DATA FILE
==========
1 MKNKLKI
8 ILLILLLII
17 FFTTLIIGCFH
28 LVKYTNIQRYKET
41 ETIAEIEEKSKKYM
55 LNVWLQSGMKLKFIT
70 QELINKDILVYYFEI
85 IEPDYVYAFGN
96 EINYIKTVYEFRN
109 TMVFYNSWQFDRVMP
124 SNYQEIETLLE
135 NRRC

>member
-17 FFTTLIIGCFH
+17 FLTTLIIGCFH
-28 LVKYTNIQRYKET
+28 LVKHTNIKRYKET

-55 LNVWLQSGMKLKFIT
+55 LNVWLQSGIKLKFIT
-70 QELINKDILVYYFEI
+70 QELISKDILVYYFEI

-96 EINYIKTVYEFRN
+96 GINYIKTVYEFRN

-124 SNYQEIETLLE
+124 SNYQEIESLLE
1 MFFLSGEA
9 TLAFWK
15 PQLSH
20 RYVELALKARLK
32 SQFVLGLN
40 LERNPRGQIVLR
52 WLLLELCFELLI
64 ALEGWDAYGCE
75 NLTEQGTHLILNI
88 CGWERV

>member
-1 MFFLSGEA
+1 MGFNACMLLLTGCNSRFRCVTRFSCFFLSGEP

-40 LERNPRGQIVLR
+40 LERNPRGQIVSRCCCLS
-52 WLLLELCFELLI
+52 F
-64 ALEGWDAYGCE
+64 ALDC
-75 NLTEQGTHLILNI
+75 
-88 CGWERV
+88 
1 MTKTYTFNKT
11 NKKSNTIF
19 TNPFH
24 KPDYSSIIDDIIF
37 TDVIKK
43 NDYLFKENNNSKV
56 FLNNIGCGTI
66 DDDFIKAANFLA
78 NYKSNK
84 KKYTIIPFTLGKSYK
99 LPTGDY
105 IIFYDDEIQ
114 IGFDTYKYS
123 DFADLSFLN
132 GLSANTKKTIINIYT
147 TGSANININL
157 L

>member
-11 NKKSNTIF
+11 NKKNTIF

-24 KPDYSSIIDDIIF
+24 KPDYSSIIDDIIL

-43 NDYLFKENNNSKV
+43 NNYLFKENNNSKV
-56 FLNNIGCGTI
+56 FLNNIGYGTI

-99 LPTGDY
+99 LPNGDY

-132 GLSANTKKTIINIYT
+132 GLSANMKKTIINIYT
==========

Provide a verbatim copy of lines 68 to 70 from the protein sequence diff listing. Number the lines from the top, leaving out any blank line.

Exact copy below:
+11 NKKNTIF

-24 KPDYSSIIDDIIF
+24 KPDYSSIIDDIIL